In short, the Cardinals are in total rebuild mode and have the fifth pick of the draft to begin that process.
Typically, the second round can be a real trap round for poor picks, but the Cardinals have done well over the last few years with picks like Dansby, Kyle Vanden Bosch, Deuce Lutui, Campbell, Boldin, Wilson, Dockett and last year's pick Daryl Washington.
They must find an answer at quarterback, but with the fifth overall pick that may be to rich given this year's group of quarterbacks. They could also use a tight end, but that is likely to come from the later rounds as well.
Defensively they have to go about totally rebuilding, both up front and in the back end, to better staff the style of defense they want to play.
They get a break by being in the anemic NFC West, but their out-of-division opponents in 2011 are out of the stacked and physical NFC East and AFC North.
Rodgers a strong inside runner
Oregon State's Jacquizz Rodgers is only 5-foot-5 7/8, but carries the majority of his 196 pounds in his legs. His thick trunks give him that bowling ball effect on the field and often times, it takes multiple tacklers to bring him down. He is drawing obvious comparisons to Maurice Jones Drew of the Jacksonville Jaguars.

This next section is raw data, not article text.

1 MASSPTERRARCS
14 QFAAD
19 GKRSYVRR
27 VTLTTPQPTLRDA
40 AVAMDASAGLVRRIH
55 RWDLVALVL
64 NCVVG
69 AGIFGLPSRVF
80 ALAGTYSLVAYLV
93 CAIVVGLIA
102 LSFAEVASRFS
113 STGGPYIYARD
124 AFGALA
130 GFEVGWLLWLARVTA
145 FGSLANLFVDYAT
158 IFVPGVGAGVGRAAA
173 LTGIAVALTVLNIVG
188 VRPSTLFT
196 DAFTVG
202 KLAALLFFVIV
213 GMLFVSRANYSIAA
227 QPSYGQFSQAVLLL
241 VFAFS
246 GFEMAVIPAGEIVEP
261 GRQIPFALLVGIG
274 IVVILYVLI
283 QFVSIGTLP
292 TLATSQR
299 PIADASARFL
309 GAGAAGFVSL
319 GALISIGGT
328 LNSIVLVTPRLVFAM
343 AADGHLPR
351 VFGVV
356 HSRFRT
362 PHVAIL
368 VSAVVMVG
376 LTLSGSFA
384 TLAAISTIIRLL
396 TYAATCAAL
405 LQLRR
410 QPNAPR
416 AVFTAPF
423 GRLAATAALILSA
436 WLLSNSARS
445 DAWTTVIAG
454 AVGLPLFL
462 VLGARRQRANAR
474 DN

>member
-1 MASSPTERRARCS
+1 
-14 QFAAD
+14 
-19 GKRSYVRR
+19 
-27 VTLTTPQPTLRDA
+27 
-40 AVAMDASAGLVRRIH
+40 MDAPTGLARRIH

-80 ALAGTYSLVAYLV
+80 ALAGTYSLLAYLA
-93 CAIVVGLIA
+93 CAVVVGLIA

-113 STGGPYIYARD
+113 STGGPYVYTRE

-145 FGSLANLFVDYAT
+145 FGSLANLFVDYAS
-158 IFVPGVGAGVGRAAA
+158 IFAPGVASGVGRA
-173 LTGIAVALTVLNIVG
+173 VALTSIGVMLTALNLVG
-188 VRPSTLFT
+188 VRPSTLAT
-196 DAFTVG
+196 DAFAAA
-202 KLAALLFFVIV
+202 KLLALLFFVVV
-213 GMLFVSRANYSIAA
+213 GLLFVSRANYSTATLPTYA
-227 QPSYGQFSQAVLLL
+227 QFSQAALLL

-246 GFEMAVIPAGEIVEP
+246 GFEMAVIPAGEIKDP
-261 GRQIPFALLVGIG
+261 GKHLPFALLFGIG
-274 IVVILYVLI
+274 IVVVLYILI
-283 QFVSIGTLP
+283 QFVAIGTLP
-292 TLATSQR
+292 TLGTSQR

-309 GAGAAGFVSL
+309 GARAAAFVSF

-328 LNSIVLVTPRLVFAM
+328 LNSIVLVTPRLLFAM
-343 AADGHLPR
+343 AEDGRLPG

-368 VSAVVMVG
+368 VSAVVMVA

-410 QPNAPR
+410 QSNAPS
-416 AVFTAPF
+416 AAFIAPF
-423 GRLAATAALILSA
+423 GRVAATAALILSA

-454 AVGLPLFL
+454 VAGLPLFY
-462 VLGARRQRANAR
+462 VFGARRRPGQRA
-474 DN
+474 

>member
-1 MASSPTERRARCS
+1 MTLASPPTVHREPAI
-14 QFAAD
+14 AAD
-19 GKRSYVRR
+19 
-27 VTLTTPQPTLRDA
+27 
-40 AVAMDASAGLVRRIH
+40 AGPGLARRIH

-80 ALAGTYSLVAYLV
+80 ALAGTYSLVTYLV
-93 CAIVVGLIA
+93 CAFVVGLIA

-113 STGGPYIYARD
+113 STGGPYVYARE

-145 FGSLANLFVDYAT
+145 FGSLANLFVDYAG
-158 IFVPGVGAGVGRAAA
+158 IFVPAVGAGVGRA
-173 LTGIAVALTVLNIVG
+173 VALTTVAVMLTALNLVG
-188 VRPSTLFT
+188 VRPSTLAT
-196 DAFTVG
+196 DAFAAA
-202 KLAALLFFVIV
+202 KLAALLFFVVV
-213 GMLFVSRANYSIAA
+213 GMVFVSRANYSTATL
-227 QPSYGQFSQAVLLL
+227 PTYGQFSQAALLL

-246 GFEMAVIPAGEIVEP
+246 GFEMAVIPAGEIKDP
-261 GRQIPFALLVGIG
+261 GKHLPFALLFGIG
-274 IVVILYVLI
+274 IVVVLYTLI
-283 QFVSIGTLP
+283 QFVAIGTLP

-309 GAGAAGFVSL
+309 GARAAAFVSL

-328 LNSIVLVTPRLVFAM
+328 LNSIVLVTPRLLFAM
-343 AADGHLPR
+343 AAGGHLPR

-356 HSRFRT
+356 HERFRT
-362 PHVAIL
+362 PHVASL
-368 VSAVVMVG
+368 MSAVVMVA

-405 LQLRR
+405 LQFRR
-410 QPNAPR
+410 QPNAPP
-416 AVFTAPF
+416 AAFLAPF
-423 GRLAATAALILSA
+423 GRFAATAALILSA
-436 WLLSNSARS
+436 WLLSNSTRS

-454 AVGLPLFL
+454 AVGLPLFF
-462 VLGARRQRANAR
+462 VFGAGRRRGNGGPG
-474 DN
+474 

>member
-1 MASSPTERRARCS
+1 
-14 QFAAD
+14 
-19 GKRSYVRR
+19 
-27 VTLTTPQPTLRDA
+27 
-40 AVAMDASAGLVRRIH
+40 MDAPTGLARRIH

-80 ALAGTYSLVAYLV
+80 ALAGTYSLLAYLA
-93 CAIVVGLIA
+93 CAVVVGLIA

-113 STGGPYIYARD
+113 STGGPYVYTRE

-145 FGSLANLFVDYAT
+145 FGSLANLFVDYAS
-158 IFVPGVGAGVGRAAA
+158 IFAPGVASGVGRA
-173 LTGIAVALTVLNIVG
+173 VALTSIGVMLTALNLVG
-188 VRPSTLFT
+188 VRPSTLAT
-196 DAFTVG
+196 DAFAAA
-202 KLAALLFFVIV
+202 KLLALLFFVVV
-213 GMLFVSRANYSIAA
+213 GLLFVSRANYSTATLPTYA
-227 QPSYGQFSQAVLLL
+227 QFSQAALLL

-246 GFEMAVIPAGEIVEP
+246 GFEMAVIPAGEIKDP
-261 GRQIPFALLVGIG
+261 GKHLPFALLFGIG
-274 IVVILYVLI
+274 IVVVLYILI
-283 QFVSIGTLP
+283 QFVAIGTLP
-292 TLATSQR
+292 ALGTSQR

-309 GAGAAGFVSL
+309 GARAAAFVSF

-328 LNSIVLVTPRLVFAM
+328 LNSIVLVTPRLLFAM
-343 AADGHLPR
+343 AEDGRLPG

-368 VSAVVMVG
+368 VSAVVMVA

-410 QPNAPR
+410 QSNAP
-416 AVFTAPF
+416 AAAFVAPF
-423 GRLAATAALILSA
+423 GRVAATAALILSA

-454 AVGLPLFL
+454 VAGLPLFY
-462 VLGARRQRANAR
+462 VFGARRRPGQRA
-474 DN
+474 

Surprisingly enough, Rodgers may be a better inside runner than outside. His 4.64 speed is not extraordinarily fast, but he has excellent quickness and acceleration that make him a great inside back. Additionally, he uses his lack of height to his advantage as the defense often loses him behind the offensive line, and before they know it, Rodgers has shot through a hole and is speeding down the open field. He shows excellent start/start jukes and rarely takes a hit square on.
In pass protection, he often tries to cut down rushers with a chop block, but in the NFL he will want to establish a counter block or defenders will anticipate and jump over his blocks on their way to the quarterback. He does show adequate hands out of the backfield to be an impact in the passing game but more in the flat and screen game than downfield.
I like Rodgers to go in a system with an established running back that will take the majority of the work load and allow him to steadily increase his responsibility — similar to MJD when Fred Taylor showed him the ropes of the NFL.
Hunter compares to Brian Westbrook
Oklahoma State running back Kendall Hunter had tremendous sophomore and senior seasons, but sandwiched an injury-riddled junior year between. If he can stay healthy, he may be one of the steals of the draft.
I compare Hunter to Brian Westbrook in the fact that he can be a third-down back right away and has the potential to work himself into a starting role as a featured back. When watching Hunter at the Senior Bowl, I saw a competitive player who was physical, quick and passionate.
He performed the best and showed he was possibly the most complete running back of all at the Senior Bowl. He was really quick into the hole and ran physical when needed but also was an excellent route runner out of the backfield. Like Westbrook, Hunter will be a matchup nightmare for defenses in the screen game and in man coverage for teams trying to cover him with just a linebacker.
While he may be a little undersized at 5-foot-7 1/4 and 199 pounds, Hunter proved his durability his senior year by having nine 100-yard rushing games and carrying the ball 271 times.